- The number of employees you’ll have starting out
- How you plan to market yourself
- The initial estimated cost of starting and maintaining the business
- How much you expect to make in your first year and other important KPIs
However, as a contractor you’ll also want to consider your construction accounting processes in your business plan. For example, how will you perform billing? Some clients may want a fixed lump sum price, whereas others may wish to see a time-and-material breakdown. Net 30 billing terms can be customary, but will you offer discounts to incentivize faster payments?
You should also think about whether you plan to operate as a cash or accrual business and whether you’ll recognize revenue by completed contract or a percentage of completion. If you aren’t sure what would work best for you, connect with a construction CPA. They can talk with you about some of these important business considerations.
Getting Help With Your Business Plan
Don’t let the idea of a business plan intimidate you — you’re the expert in your business, and there’s always help available. If no one within your company has formal writing experience and you’d feel more comfortable with a professional drafting the document, you can hire someone to help.
Nationally and locally, there are also multiple programs you can contact for guidance. SCORE is a nonprofit mentorship program partnered with the SBA. They enable you to work with one or several mentors both online and in-person. Through the SBA you can also access the Small Business Development Center (SBDC) list, which contains all the SBDCs in your state. They offer a variety of free business consulting services and low-cost training.
Finally, there are also specific organizations aimed at helping women, minorities, and veterans get their new businesses off the ground.
3. Register Your Business
Once you have your business plan together, it’s important to register your business to make it a legal entity, which can provide personal liability protection, legal benefits, and tax benefits. Registering your business is usually as simple as registering the name of your company with state and local governments. However, as not every state may provide them automatically, you should also take the extra step to register your business on the federal level to get your federal tax ID or Employer Identification Number (EIN). This will also allow you to trademark your business name and logo with the United States Patent and Trademark Office.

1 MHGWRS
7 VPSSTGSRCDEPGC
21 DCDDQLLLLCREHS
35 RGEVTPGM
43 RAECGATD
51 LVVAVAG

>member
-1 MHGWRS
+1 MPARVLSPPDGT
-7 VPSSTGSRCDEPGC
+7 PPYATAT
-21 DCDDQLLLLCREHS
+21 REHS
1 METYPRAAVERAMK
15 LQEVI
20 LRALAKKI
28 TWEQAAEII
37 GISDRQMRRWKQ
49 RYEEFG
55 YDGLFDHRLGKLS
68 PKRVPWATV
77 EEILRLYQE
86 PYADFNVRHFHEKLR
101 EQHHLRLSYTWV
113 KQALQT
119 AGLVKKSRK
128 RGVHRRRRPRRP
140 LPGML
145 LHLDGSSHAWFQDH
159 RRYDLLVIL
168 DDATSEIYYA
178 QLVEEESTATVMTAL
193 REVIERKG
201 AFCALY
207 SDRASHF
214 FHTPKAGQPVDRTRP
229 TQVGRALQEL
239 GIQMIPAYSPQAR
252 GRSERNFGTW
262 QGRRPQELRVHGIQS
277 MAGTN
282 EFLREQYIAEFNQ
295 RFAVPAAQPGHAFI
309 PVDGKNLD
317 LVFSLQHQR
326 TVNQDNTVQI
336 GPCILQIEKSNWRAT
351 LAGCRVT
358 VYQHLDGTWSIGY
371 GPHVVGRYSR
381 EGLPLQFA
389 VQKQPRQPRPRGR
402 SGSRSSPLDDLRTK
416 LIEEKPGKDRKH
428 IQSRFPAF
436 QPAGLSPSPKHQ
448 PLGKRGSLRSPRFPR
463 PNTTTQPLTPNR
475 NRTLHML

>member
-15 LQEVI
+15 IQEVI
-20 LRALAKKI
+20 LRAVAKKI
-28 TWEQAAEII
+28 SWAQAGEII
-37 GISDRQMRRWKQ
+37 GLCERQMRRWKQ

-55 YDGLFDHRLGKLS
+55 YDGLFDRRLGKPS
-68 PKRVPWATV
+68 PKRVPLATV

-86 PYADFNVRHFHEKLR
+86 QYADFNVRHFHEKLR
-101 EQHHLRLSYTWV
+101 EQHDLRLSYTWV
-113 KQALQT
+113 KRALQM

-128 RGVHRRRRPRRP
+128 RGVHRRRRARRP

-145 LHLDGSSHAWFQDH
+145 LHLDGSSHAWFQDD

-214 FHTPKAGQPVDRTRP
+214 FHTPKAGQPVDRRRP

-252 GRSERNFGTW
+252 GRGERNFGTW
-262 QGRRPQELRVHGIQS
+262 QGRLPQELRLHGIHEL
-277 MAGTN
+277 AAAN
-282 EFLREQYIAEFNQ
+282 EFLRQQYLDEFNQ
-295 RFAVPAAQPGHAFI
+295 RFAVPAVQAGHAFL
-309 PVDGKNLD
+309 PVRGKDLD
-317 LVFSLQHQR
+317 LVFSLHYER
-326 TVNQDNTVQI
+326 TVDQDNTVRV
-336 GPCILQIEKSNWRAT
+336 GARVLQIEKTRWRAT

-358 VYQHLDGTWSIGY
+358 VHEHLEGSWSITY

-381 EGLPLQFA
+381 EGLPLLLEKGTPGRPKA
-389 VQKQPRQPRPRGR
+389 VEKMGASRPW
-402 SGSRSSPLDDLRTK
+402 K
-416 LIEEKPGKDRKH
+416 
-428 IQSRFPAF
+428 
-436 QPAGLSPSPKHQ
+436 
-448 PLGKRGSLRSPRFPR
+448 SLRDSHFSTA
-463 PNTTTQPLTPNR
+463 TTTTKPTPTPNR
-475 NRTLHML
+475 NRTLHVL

4. Find the Right Licenses & Permits
After you’ve registered your business, it’s time to get your licenses and permits in order. Depending on your state, the location of your business, the size of your company, and even the type of construction you plan to do, you’re likely going to need some type of license or permit to operate legally — on both the federal and state level.
Federal law requires permits for certain business practices, from transportation to drilling and mining. For example, there are special permits required for oversize/overweight vehicles. That means that if you’ll be transporting building materials, prefabricated walls, or equipment you could need a permit. For federal permits and licenses you can simply select your business activity on the federal licenses and permits page on the SBA website.
On the state level, your location is the main factor in license and permit requirements. However, you’ll first need to check local zoning ordinances. According to the SBA, zoning ordinances “can restrict or entirely ban specific kinds of businesses from operating in an area,” and while “you might have fewer zoning restrictions if you base your business out of your home. . . zoning ordinances can still apply even to home-based businesses.”3 So make sure your chosen location is viable before you start checking which permits and licenses the county and city require.
Once you have the OK on your location, you can check which permits and licenses you need through your state’s website or the local county courthouse.
Without the correct license or permits, your construction company may not only be looking at hefty fees and tax penalties but also the possibility of governmental closure.